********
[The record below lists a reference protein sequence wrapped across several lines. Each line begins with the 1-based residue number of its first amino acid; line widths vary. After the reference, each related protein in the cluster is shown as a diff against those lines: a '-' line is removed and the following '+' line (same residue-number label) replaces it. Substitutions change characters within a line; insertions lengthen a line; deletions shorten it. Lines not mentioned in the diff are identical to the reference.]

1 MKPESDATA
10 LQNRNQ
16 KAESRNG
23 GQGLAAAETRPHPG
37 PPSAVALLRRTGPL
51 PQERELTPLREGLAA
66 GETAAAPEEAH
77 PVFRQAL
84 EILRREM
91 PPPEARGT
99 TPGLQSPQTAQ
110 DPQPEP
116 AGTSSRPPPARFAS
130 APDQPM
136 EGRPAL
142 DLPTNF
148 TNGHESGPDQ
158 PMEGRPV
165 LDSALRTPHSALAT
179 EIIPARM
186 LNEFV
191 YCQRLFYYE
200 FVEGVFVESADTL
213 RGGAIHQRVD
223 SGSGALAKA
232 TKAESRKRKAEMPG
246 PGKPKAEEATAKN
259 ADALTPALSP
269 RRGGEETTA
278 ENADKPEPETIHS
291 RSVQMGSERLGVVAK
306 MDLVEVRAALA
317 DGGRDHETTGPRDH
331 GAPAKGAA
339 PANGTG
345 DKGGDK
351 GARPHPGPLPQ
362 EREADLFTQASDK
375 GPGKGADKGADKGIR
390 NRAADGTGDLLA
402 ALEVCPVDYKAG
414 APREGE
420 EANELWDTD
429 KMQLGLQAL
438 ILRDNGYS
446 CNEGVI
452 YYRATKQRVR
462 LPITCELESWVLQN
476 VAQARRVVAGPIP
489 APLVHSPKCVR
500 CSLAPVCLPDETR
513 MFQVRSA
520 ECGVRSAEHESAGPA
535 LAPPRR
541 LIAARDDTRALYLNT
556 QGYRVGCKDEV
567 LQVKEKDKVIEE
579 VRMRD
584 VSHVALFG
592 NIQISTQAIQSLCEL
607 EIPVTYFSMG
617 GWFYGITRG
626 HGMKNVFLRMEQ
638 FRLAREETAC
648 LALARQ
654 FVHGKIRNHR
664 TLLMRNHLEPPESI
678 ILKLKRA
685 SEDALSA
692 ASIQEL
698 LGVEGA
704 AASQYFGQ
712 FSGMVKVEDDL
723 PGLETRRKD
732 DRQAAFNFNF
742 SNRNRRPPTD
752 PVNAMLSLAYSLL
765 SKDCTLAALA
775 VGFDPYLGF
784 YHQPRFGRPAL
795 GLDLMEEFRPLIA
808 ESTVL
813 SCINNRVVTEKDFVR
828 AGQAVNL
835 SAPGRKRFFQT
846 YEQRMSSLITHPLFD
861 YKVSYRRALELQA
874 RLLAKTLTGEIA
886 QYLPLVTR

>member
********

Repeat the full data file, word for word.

[The record below lists a reference protein sequence wrapped across several lines. Each line begins with the 1-based residue number of its first amino acid; line widths vary. After the reference, each related protein in the cluster is shown as a diff against those lines: a '-' line is removed and the following '+' line (same residue-number label) replaces it. Substitutions change characters within a line; insertions lengthen a line; deletions shorten it. Lines not mentioned in the diff are identical to the reference.]

1 MKPESDATA
10 LQNRNQ
16 KAESRNG
23 GQGLAAAETRPHPG
37 PPSAVALLRRTGPL
51 PQERELTPLREGLAA
66 GETAAAPEEAH
77 PVFRQAL
84 EILRREM
91 PPPEARGT
99 TPGLQSPQTAQ
110 DPQPEP
116 AGTSSRPPPARFAS
130 APDQPM
136 EGRPAL
142 DLPTNF
148 TNGHESGPDQ
158 PMEGRPV
165 LDSALRTPHSALAT
179 EIIPARM
186 LNEFV
191 YCQRLFYYE
200 FVEGVFVESADTL
213 RGGAIHQRVD
223 SGSGALAKA
232 TKAESRKRKAEMPG
246 PGKPKAEEATAKN
259 ADALTPALSP
269 RRGGEETTA
278 ENADKPEPETIHS
291 RSVQMGSERLGVVAK
306 MDLVEVRAALA
317 DGGRDHETTGPRDH
331 GAPAKGAA
339 PANGTG
345 DKGGDK
351 GARPHPGPLPQ
362 EREADLFTQASDK
375 GPGKGADKGADKGIR
390 NRAADGTGDLLA
402 ALEVCPVDYKAG
414 APREGE
420 EANELWDTD
429 KMQLGLQAL
438 ILRDNGYS
446 CNEGVI
452 YYRATKQRVR
462 LPITCELESWVLQN
476 VAQARRVVAGPIP
489 APLVHSPKCVR
500 CSLAPVCLPDETR
513 MFQVRSA
520 ECGVRSAEHESAGPA
535 LAPPRR
541 LIAARDDTRALYLNT
556 QGYRVGCKDEV
567 LQVKEKDKVIEE
579 VRMRD
584 VSHVALFG
592 NIQISTQAIQSLCEL
607 EIPVTYFSMG
617 GWFYGITRG
626 HGMKNVFLRMEQ
638 FRLAREETAC
648 LALARQ
654 FVHGKIRNHR
664 TLLMRNHLEPPESI
678 ILKLKRA
685 SEDALSA
692 ASIQEL
698 LGVEGA
704 AASQYFGQ
712 FSGMVKVEDDL
723 PGLETRRKD
732 DRQAAFNFNF
742 SNRNRRPPTD
752 PVNAMLSLAYSLL
765 SKDCTLAALA
775 VGFDPYLGF
784 YHQPRFGRPAL
795 GLDLMEEFRPLIA
808 ESTVL
813 SCINNRVVTEKDFVR
828 AGQAVNL
835 SAPGRKRFFQT
846 YEQRMSSLITHPLFD
861 YKVSYRRALELQA
874 RLLAKTLTGEIA
886 QYLPLVTR

>member